Once people become accustomed to the convenience of tapping to transmit basic personal data, it is more likely they will turn to NFC to facilitate mobile payment transactions as well.
Dumfries, UK (PRWEB) March 29, 2012
The latest survey from BillingViews (http://www.billingviews.com) finds that 65 percent of respondents believe that applications other than mobile payments will catalyze mass use of near field communications (NFC) technology. The survey panel consists of 20 executives from major telecom operators in every global region who are responsible for billing, payments, customer care, and IT strategy. Full details of the survey responses are available at http://www.billingviews.com.
While NFC has been hyped as an enabling technology for mobile payments, the convenience factors surmised to drive it are not overwhelming. As a result, payment is not what is most likely to drive mass uptake of NFC technology. Rather, it is the transmission of common, personal data at the heart of billions of online and day-to-day transactions that is a more likely catalyst. With NFC, transmission is conducted through a simple “tap,” an action which is being dubbed “the Third Interface.”
"We all suffer from fatigue regarding processes, like online ordering, that require us to enter repeatedly the same basic information about ourselves, our payment methods, our delivery addresses, and so forth,” says Alex Leslie, Publisher of BillingViews. With NFC, Leslie explains, we can simply tap to transmit that information in an unlimited number of scenarios. “Once people become accustomed to the convenience of tapping to transmit basic personal data, it is more likely they will turn to NFC to facilitate mobile payment transactions as well.”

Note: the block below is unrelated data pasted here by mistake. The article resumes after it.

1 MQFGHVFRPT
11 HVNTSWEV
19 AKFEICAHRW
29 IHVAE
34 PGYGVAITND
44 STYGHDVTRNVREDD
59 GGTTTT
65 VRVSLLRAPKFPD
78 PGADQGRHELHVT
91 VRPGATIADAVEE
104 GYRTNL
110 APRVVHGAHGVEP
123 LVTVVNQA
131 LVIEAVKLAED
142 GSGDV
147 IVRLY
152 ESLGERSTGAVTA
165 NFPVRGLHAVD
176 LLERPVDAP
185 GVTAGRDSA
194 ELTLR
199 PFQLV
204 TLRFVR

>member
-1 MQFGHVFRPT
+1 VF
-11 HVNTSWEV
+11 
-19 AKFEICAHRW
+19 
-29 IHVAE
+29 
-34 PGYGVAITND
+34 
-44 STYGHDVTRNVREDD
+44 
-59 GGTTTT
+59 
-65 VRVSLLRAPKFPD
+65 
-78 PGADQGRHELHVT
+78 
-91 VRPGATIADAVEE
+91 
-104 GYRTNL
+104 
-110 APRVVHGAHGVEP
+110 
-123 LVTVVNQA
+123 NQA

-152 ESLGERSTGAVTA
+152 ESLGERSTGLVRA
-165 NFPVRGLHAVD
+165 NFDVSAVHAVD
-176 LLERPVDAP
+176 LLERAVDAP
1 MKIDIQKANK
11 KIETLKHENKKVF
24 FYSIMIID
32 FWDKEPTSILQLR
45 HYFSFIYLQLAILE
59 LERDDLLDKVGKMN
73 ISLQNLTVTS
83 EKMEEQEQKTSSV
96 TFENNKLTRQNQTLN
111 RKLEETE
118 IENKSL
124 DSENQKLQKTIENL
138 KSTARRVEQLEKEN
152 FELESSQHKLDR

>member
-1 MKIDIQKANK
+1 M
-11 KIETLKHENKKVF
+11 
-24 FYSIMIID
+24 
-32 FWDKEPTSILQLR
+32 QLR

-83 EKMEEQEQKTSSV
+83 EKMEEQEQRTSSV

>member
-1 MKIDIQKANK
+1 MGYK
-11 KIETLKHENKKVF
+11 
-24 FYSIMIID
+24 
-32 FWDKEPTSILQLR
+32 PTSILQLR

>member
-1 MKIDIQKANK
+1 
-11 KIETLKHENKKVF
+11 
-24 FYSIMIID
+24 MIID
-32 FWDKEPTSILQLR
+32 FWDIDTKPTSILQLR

The concept of tapping as the “Third Interface” emerged at February’s Mobile World Congress™ event in Barcelona. “I was chatting with VP of Business Development for Inside Secure, Andre Ponton, who suggested that the world should look at NFC as the ‘third interface’ because ‘first we typed, then we talked, and now we will tap,’” explains Leslie. This point of view provided the impetus for BillingViews’ survey.
While the potential for NFC is massive, the dangers are as well. More connected machines result in a greater potential for breaches. NFC provides no records, and therefore no audit trail. The signaling technology is not new and is already compromised. Security relating to NFC transactions remains a critical concern as Third Interface applications that leverage this technology begin to emerge.
BillingViews is the global home for billing, payment, and customer experience information in the communications and media industries. Its goal is to facilitate dialogue between executive level business and IT decision makers and the greater communications and media IT marketplace through focused, data-driven research and publications. BillingViews content is available free at http://www.billingviews.com.